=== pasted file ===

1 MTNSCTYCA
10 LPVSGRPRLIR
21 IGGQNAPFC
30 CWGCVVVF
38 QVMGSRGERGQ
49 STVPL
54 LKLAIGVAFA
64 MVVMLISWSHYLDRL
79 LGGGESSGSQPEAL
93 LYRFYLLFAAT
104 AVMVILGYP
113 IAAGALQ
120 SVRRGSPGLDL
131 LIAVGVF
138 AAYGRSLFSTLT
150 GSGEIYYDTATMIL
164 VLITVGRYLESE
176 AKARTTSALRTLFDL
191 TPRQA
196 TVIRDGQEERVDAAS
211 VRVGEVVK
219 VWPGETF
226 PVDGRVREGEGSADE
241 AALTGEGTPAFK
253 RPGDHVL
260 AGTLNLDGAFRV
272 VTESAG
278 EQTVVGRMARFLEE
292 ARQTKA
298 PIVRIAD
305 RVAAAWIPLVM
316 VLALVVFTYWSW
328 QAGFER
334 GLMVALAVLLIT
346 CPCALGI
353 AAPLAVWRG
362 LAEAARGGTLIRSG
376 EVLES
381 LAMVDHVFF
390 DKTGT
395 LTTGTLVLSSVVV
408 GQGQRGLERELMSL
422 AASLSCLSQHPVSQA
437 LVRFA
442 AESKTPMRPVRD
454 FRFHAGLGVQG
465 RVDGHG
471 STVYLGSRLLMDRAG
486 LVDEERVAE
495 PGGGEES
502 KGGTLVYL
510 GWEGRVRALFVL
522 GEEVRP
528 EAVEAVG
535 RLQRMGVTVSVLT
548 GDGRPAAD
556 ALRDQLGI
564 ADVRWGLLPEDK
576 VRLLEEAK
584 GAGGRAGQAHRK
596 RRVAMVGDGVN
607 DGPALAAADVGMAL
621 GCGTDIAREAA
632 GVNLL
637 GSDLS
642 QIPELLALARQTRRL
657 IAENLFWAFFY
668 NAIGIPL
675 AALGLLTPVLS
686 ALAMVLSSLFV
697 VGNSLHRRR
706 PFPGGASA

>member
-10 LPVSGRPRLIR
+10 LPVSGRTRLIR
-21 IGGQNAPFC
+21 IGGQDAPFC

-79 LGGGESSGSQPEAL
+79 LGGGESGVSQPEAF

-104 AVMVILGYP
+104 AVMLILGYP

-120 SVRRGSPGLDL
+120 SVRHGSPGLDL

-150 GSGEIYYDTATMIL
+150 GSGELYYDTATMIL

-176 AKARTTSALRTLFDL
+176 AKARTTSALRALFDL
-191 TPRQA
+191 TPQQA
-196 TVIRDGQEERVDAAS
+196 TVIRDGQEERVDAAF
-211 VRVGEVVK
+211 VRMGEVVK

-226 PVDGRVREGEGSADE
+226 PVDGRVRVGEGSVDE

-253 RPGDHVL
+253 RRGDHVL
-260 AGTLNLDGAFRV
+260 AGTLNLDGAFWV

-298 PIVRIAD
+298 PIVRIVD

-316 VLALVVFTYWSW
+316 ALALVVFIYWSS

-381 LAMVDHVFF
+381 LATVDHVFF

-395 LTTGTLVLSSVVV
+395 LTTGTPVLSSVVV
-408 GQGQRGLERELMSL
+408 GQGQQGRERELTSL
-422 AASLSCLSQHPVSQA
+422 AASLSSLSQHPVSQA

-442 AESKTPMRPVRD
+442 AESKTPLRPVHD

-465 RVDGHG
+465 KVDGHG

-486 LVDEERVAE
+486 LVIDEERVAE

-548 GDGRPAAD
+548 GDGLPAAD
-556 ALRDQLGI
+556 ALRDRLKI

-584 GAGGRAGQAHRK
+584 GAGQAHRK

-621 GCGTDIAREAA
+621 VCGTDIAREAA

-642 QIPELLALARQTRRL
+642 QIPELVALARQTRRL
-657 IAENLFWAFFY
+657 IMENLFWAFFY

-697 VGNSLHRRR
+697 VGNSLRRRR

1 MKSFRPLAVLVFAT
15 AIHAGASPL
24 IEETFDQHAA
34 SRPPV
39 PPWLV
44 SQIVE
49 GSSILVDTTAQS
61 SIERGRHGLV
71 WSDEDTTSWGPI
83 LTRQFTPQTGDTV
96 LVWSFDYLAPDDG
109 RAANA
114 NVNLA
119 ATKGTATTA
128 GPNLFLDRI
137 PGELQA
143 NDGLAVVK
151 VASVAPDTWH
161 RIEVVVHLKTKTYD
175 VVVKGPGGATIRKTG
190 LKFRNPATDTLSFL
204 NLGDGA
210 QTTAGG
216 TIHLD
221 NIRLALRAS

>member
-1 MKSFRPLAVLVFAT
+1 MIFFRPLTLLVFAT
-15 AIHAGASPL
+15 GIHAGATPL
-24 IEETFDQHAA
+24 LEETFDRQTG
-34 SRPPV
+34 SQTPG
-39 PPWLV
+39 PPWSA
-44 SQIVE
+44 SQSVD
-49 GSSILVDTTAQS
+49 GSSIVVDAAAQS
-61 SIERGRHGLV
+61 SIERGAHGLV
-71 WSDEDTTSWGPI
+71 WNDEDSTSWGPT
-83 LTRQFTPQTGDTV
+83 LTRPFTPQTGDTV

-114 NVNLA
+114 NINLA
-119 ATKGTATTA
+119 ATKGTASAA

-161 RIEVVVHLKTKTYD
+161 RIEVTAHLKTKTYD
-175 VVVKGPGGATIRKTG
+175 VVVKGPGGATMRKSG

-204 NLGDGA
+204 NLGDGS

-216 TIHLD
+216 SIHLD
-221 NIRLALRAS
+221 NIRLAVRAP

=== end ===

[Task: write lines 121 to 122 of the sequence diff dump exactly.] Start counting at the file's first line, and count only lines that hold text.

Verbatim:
+556 ALRDRLKI

-584 GAGGRAGQAHRK